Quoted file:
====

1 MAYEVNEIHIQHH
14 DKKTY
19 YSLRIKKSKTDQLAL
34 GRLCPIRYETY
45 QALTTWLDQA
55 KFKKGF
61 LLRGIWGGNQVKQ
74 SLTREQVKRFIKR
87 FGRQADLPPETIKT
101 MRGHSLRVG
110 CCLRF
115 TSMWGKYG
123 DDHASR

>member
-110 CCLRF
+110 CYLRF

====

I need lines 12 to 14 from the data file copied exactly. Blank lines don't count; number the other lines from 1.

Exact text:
115 TSMWGKYG
123 DDHASR

>member